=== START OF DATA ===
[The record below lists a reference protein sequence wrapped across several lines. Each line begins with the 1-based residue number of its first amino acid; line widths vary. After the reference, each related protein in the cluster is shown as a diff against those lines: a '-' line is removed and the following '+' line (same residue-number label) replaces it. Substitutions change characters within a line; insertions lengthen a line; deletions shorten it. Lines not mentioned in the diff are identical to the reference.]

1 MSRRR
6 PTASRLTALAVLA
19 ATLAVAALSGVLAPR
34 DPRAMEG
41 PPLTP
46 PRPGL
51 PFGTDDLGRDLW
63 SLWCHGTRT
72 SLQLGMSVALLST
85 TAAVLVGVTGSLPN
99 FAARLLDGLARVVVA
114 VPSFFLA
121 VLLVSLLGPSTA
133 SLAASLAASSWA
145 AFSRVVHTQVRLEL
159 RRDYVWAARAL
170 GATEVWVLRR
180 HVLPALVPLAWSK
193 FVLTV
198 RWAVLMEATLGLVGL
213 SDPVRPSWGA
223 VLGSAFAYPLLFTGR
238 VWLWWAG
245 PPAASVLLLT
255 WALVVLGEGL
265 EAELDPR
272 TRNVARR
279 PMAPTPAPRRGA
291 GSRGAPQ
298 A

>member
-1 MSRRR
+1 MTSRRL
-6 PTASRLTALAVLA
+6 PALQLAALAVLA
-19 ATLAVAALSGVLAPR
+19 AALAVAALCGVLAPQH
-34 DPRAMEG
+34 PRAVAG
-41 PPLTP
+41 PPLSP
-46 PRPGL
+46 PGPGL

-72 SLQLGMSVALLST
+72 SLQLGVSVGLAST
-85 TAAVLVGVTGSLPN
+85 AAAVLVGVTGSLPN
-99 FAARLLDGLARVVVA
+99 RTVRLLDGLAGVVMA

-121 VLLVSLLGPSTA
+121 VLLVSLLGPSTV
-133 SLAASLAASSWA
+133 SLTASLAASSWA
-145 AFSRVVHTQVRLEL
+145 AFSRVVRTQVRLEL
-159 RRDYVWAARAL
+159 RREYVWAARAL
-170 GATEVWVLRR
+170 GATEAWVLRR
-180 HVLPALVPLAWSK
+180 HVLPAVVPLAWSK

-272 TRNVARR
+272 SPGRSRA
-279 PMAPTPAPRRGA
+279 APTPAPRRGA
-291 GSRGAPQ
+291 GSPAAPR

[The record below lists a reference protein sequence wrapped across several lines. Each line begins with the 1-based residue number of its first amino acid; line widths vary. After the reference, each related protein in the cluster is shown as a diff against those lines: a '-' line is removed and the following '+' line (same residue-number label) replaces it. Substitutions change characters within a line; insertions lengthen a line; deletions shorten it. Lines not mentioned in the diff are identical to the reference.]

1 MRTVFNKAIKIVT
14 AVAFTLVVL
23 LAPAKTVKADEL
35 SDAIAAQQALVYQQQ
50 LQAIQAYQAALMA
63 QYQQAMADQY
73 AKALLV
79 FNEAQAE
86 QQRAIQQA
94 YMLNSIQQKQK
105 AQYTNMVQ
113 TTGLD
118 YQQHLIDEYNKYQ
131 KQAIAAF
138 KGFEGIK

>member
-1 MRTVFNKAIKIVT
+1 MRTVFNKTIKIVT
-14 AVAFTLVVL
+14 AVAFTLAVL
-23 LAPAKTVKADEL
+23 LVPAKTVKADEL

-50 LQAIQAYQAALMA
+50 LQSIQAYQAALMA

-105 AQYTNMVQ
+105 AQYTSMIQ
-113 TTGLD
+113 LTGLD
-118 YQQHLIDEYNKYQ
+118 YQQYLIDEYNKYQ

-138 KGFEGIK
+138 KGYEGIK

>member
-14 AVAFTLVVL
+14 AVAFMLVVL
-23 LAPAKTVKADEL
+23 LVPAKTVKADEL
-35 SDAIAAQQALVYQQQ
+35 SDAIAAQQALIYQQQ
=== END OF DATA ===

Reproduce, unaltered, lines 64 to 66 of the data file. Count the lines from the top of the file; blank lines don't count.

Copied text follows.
+272 SPGRSRA
-279 PMAPTPAPRRGA
+279 APTPAPRRGA